Retired Section Swansea Docks


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Wooden double bascule railway bridge and road swing bridge over the New Cut.

Toll House 1849

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Midland Railway Drawbridge, top end of

New Cut, Swansea

               When the bridge was open to shipping as in the above photo (c.1900), it rested on two pairs of rollers, one pair on the riverside abutment and another pair on the central wooden pier. The abutment rollers were higher than the central pier rollers so that, in this open position, the bridge platform rested at a slight angle to be clear of the fixed railway track leading to the river’s edge.

 The bridge was operated by horizontal hydraulic rams mounted on a separate platform below bridge level, between the abutment and the central pier. To allow for the passage of rail traffic, the bridge would be run out to its full length, at which point it would be balanced on the central rollers only, and with the nose slightly down. Then a small hydraulic ram on the receiving pier would raise the nose of the bridge and bolt it securely in place.

 Before opening the bridge again to shipping, the hydraulic ram would release the bolts and allow the nose of the bridge to drop, thereby raising the opposite end so that it could be drawn back clear of the fixed railway line on the abutment side of the river.


Sailing ships in the New Cut in 1860.  The Midland Railway Drawbridge can be seen in the background.

Scherzer Bridge For years the link between the ICI Morfa Works and Upper Bank.

The swing bridge over the New Cut built in 1897 before the introduction of the trams.

Pictured opposite is the stone plinth which stands on the older of the two road bridges that cross the River Tawe today. At the top of the plinth is the original Swansea Harbour Trust plaque which was recovered from the 1897 swingbridge when it was demolished in the 1960's. The panel below explains that the 1897 bridge was the fourth to span the river at this point – the previous three being the original road swingbridge built in 1847, the double-bascule rail bridge constructed c.1851, and the road/rail drawbridge erected in 1867.


North Dock entrance draw bridge ( also known asWeavers Bridge ),  almost at the end of construction in 1903. The view is looking towards the Town. The gantries are in place ready to carry the overhead lines for the trams.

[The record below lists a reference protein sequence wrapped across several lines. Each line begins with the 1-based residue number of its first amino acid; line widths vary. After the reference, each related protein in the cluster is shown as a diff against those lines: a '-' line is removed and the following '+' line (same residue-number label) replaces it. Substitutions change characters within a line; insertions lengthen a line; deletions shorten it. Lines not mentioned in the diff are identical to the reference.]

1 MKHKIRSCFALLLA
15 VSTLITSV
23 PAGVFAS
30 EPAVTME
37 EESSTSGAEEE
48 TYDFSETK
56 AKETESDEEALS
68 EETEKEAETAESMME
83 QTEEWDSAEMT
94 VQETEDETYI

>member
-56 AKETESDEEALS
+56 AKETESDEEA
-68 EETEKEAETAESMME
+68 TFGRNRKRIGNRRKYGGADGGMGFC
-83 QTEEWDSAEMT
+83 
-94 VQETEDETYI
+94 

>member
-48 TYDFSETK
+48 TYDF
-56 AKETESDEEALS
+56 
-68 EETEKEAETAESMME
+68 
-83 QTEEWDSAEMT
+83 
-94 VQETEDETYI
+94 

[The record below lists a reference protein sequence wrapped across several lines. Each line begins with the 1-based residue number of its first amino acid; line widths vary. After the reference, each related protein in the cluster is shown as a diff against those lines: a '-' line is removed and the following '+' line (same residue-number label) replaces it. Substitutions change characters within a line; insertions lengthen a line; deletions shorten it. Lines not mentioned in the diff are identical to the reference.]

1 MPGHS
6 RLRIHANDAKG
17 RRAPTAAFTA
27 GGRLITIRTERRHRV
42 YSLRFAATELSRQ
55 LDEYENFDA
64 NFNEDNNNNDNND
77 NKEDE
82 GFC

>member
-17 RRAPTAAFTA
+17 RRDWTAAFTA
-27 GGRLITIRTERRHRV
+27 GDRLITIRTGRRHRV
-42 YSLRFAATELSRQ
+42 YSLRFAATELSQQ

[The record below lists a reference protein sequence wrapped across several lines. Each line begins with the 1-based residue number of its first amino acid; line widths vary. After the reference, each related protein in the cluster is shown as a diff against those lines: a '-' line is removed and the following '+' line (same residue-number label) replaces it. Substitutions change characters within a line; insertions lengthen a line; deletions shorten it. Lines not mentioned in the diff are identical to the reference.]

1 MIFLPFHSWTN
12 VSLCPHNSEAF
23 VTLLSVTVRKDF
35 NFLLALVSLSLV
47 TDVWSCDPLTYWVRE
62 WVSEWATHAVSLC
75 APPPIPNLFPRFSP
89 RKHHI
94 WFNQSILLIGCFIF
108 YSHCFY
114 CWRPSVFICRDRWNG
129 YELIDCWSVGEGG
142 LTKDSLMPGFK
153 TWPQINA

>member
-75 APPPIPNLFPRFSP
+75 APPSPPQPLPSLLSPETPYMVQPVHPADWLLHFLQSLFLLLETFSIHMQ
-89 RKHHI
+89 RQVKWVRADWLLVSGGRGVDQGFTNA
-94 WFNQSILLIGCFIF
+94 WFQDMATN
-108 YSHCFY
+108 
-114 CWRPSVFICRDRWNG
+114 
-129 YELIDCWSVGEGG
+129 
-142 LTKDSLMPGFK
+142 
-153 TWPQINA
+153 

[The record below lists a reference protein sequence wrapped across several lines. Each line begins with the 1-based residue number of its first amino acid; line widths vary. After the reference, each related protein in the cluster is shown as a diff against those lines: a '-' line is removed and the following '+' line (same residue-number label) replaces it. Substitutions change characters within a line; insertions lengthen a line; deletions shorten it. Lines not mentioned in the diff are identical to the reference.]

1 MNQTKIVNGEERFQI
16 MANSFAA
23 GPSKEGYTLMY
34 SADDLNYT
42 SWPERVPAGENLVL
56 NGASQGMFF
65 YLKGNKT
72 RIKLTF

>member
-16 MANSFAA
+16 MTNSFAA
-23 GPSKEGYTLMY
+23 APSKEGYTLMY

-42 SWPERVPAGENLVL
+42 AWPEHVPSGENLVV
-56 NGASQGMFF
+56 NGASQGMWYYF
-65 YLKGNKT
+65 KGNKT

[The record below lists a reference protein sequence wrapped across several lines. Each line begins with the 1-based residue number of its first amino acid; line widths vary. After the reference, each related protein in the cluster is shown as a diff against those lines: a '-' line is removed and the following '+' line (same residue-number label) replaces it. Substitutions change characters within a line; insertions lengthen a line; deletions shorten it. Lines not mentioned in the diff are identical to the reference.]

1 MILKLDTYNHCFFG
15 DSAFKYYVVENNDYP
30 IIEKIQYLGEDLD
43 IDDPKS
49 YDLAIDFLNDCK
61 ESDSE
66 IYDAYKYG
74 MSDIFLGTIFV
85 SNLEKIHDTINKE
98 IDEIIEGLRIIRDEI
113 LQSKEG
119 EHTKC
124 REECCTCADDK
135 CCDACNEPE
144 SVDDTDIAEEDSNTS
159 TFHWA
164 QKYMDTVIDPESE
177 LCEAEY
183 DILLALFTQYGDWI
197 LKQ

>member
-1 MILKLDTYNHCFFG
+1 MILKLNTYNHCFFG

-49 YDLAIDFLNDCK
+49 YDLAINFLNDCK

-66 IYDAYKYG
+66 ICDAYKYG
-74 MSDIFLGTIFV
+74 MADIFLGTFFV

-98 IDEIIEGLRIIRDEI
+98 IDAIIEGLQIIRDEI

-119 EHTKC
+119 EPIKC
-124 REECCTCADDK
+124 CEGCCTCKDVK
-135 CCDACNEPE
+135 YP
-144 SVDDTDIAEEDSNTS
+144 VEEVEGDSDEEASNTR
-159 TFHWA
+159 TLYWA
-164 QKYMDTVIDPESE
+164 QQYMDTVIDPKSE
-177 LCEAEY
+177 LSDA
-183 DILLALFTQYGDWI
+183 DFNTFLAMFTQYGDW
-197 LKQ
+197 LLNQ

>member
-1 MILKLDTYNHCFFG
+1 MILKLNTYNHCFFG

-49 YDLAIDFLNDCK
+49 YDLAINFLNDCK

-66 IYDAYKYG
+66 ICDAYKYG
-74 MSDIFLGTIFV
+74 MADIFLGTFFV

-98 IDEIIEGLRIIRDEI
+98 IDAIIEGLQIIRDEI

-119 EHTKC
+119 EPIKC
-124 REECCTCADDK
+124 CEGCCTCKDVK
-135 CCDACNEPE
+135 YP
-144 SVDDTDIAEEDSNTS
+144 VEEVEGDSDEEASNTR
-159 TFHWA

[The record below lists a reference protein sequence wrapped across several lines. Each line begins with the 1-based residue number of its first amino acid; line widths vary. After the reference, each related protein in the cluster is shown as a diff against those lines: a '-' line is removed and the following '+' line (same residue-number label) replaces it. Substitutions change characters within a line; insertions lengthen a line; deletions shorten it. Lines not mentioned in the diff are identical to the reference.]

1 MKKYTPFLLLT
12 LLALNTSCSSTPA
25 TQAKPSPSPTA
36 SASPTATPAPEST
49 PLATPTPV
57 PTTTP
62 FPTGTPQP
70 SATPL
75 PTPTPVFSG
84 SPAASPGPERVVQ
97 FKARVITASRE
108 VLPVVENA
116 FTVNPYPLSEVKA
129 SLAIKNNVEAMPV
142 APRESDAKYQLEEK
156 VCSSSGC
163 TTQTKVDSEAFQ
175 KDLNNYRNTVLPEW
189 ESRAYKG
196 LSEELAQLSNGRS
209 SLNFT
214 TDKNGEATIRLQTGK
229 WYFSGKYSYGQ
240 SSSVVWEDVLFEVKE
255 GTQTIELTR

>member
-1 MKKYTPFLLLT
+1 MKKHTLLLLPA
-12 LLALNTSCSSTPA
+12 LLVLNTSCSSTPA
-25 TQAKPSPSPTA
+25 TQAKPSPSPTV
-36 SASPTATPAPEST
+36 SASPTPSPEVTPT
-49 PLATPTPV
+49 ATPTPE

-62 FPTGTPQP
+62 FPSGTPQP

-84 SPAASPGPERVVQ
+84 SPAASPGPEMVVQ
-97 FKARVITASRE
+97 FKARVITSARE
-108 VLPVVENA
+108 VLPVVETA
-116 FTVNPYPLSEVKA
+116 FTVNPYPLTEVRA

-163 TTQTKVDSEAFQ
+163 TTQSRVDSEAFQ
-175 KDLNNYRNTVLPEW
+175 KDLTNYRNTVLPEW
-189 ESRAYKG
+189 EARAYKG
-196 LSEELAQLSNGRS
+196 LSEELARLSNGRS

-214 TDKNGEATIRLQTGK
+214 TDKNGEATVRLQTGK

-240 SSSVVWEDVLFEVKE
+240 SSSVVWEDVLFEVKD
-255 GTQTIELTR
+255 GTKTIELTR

View looking east

View looking west

North Dock Draw Bridge

The drawbridge across the entrance to the North Dock also carried overhead wires to power the trams which ran between the town centre and Port Tennant. There were four gantries carrying the overhead lines – two being mounted on the bridge itself, and two wider gantries being mounted on either side of the bridge. As the bridge was being raised on its hydraulic rams prior to being rolled back, the bridge-mounted gantries were lifted clear of the shore-based gantries and the electrical supply to the wires on the bridge was disconnected. Then, as the bridge was rolled back, the bridge-mounted gantries travelled above the overhead lines running between the town and the bridge. This system allowed the overhead wires on the bridge, and those on either side of the bridge, to remain under tension at all times. As can be seen from the photo, the connection devices on the gantries were quite substantial. 

Car followed by a tram crossing the bridge.

Tram on way to the town centre.

The road bridge and above the high level rail bridge.


Buttresses for the high level rail bridge still standing

The road bridge has been lifted ready to roll back to the town side.

The bridge opening, note the three guide arms to locate the bridge in the closed position.

Two ships entering the North Dock waiting for the road bridge to open to shipping.

ss Cognac entering the North Dock from the locks in 1920.
The high level draw bridge can be seen in the open position.

North Dock in the early 1900s

People waiting on the town side of the bridge for the ships to pass through.

People waiting on the Port Tennant side for the road bridge to close.

Traffic waiting to cross the bridge to the Port Tennant side.

View from the high level rail bridge looking towards Port Tennant in 1926.

View from the high level rail bridge looking towards the town in 1926.

Weavers in the early 1950s

The abutments that supported the high-level railway drawbridge are still standing in the River Tawe

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